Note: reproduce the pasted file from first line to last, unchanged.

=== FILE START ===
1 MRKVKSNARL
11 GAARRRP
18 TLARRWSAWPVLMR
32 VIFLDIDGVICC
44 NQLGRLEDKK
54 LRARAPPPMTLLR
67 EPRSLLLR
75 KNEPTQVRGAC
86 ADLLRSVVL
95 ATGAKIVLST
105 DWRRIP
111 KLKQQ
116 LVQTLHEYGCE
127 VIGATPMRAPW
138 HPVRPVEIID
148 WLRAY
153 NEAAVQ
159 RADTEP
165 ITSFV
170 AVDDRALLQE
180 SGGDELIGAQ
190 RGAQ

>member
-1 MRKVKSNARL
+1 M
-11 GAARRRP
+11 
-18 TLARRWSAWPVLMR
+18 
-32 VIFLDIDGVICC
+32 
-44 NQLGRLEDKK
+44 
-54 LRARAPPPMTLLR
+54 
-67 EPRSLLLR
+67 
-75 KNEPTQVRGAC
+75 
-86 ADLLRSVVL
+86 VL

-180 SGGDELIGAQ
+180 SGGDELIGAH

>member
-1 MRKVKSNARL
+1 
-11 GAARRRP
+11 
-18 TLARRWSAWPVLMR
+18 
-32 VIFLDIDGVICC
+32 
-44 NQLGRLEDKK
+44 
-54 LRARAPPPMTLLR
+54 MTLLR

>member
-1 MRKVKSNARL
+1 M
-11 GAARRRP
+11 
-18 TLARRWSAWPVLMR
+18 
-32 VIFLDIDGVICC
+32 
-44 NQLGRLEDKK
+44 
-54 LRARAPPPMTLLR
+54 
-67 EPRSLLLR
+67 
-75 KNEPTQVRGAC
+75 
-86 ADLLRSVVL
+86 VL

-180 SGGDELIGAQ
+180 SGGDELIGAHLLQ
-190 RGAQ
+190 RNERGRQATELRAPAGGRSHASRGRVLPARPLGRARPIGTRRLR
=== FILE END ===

1 MRKVKSNARL
11 GAARRRP
18 TLARRWSAWPVLMR
32 VIFLDIDGVICC
44 NQLGRLEDKK
54 LRARAPPPMTLLR
67 EPRSLLLR
75 KNEPTQVRGAC
86 ADLLRSVVL
95 ATGAKIVLST
105 DWRRIP
111 KLKQQ
116 LVQTLHEYGCE
127 VIGATPMRAPW
138 HPVRPVEIID
148 WLRAY
153 NEAAVQ
159 RADTEP
165 ITSFV
170 AVDDRALLQE
180 SGGDELIGAQ
190 RGAQ

>member
-1 MRKVKSNARL
+1 M
-11 GAARRRP
+11 
-18 TLARRWSAWPVLMR
+18 
-32 VIFLDIDGVICC
+32 
-44 NQLGRLEDKK
+44 
-54 LRARAPPPMTLLR
+54 
-67 EPRSLLLR
+67 
-75 KNEPTQVRGAC
+75 
-86 ADLLRSVVL
+86 VL

-180 SGGDELIGAQ
+180 SGGDELIGAH

>member
-1 MRKVKSNARL
+1 
-11 GAARRRP
+11 
-18 TLARRWSAWPVLMR
+18 
-32 VIFLDIDGVICC
+32 
-44 NQLGRLEDKK
+44 
-54 LRARAPPPMTLLR
+54 MTLLR

>member
-1 MRKVKSNARL
+1 M
-11 GAARRRP
+11 
-18 TLARRWSAWPVLMR
+18 
-32 VIFLDIDGVICC
+32 
-44 NQLGRLEDKK
+44 
-54 LRARAPPPMTLLR
+54 
-67 EPRSLLLR
+67 
-75 KNEPTQVRGAC
+75 
-86 ADLLRSVVL
+86 VL

-180 SGGDELIGAQ
+180 SGGDELIGAHLLQ
-190 RGAQ
+190 RNERGRQATELRAPAGGRSHASRGRVLPARPLGRARPIGTRRLR